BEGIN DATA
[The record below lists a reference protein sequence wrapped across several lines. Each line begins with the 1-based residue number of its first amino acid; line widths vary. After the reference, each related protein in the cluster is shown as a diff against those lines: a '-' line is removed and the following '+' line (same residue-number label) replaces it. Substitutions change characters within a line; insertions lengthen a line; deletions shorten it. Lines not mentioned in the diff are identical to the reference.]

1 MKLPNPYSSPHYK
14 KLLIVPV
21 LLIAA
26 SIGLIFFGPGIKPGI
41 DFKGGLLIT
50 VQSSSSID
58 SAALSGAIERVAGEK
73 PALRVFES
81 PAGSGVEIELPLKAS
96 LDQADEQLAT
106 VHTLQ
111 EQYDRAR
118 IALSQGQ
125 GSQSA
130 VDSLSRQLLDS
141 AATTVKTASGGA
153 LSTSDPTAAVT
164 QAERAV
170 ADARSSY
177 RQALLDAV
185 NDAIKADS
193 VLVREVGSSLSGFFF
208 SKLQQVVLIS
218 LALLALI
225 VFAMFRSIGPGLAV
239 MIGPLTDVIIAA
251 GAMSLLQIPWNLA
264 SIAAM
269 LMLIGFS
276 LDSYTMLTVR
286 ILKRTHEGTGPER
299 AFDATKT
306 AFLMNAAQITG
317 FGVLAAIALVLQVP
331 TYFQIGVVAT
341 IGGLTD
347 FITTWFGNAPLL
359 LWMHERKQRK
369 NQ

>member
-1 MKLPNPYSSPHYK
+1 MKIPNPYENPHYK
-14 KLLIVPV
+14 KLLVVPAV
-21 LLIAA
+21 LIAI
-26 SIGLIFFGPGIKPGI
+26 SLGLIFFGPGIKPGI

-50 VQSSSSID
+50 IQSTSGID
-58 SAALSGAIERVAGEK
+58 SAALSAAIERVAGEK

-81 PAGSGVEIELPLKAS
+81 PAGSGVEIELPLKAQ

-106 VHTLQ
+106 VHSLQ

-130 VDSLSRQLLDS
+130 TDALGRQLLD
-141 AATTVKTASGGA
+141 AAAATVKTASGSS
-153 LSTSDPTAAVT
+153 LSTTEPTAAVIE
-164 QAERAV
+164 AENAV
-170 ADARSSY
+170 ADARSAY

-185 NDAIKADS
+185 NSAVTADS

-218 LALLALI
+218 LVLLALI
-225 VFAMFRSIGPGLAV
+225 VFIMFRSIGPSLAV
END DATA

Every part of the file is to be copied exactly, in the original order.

[The record below lists a reference protein sequence wrapped across several lines. Each line begins with the 1-based residue number of its first amino acid; line widths vary. After the reference, each related protein in the cluster is shown as a diff against those lines: a '-' line is removed and the following '+' line (same residue-number label) replaces it. Substitutions change characters within a line; insertions lengthen a line; deletions shorten it. Lines not mentioned in the diff are identical to the reference.]

1 MKLPNPYSSPHYK
14 KLLIVPV
21 LLIAA
26 SIGLIFFGPGIKPGI
41 DFKGGLLIT
50 VQSSSSID
58 SAALSGAIERVAGEK
73 PALRVFES
81 PAGSGVEIELPLKAS
96 LDQADEQLAT
106 VHTLQ
111 EQYDRAR
118 IALSQGQ
125 GSQSA
130 VDSLSRQLLDS
141 AATTVKTASGGA
153 LSTSDPTAAVT
164 QAERAV
170 ADARSSY
177 RQALLDAV
185 NDAIKADS
193 VLVREVGSSLSGFFF
208 SKLQQVVLIS
218 LALLALI
225 VFAMFRSIGPGLAV
239 MIGPLTDVIIAA
251 GAMSLLQIPWNLA
264 SIAAM
269 LMLIGFS
276 LDSYTMLTVR
286 ILKRTHEGTGPER
299 AFDATKT
306 AFLMNAAQITG
317 FGVLAAIALVLQVP
331 TYFQIGVVAT
341 IGGLTD
347 FITTWFGNAPLL
359 LWMHERKQRK
369 NQ

>member
-1 MKLPNPYSSPHYK
+1 MKIPNPYENPHYK
-14 KLLIVPV
+14 KLLVVPAV
-21 LLIAA
+21 LIAI
-26 SIGLIFFGPGIKPGI
+26 SLGLIFFGPGIKPGI

-50 VQSSSSID
+50 IQSTSGID
-58 SAALSGAIERVAGEK
+58 SAALSAAIERVAGEK

-81 PAGSGVEIELPLKAS
+81 PAGSGVEIELPLKAQ

-106 VHTLQ
+106 VHSLQ

-130 VDSLSRQLLDS
+130 TDALGRQLLD
-141 AATTVKTASGGA
+141 AAAATVKTASGSS
-153 LSTSDPTAAVT
+153 LSTTEPTAAVIE
-164 QAERAV
+164 AENAV
-170 ADARSSY
+170 ADARSAY

-185 NDAIKADS
+185 NSAVTADS

-218 LALLALI
+218 LVLLALI
-225 VFAMFRSIGPGLAV
+225 VFIMFRSIGPSLAV